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How can college-related stress affect my body?

Daphne Oz
Health Education
When you experience a stressful event, your brain releases chemicals into your bloodstream to help your body cope with the anxiety and fear that result from a perceived threat. Adrenaline is one of those chemicals. When it is released, your body goes into high gear, preparing to deal with the potential danger. This reflexive reaction to stress is known as fight or flight, since our instinctual response to danger is either to engage in battle, or to split. This response is triggered not only when a lion is about to pounce on you, as some of our ancestors experienced. Being anxious about a final exam, an oral presentation, or walking into yet another roomful of unfamiliar faces is enough to set off alarms of danger in our bodies. The muscles in your neck, shoulders, and face may stiffen, creating a kind of internal armor. You may notice your heart racing, your body temperature increasing, your hands getting clammy, or your breath becoming short. These are signs that your body is preparing itself to fight -- or to run for its life.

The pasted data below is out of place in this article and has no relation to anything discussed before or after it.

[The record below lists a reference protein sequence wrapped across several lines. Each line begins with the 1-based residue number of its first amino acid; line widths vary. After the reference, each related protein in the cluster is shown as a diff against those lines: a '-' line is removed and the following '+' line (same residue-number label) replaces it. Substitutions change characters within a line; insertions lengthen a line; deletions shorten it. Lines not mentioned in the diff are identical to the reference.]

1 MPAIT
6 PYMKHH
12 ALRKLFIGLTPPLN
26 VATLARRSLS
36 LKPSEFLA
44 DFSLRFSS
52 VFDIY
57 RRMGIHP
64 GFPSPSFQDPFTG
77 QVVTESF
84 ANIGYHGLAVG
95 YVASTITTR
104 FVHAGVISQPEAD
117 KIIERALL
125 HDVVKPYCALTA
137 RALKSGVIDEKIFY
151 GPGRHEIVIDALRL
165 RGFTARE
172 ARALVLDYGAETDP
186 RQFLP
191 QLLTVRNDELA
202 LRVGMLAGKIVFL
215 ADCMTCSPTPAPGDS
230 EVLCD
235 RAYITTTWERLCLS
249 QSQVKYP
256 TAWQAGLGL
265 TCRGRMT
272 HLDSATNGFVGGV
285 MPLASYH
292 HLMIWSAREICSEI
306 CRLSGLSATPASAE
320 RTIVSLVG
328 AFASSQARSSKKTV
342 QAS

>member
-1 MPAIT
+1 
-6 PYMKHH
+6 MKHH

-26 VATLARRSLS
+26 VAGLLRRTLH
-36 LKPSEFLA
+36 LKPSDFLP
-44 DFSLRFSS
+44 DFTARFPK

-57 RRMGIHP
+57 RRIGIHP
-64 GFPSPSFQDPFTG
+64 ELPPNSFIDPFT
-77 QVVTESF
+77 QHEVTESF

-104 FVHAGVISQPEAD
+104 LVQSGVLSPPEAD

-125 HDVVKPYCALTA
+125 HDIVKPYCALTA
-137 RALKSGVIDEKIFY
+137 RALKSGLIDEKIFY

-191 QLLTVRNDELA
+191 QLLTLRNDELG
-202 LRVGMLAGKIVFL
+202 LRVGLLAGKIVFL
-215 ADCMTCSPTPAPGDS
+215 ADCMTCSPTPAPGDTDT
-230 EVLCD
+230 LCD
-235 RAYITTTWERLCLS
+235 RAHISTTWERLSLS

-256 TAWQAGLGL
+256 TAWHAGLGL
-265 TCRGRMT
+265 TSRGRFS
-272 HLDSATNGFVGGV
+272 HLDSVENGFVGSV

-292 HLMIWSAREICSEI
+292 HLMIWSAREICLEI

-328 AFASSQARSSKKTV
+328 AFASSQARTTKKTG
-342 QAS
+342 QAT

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Important: This content reflects information from various individuals and organizations and may offer alternative or opposing points of view. It should not be used for medical advice, diagnosis or treatment. As always, you should consult with your healthcare provider about your specific health needs.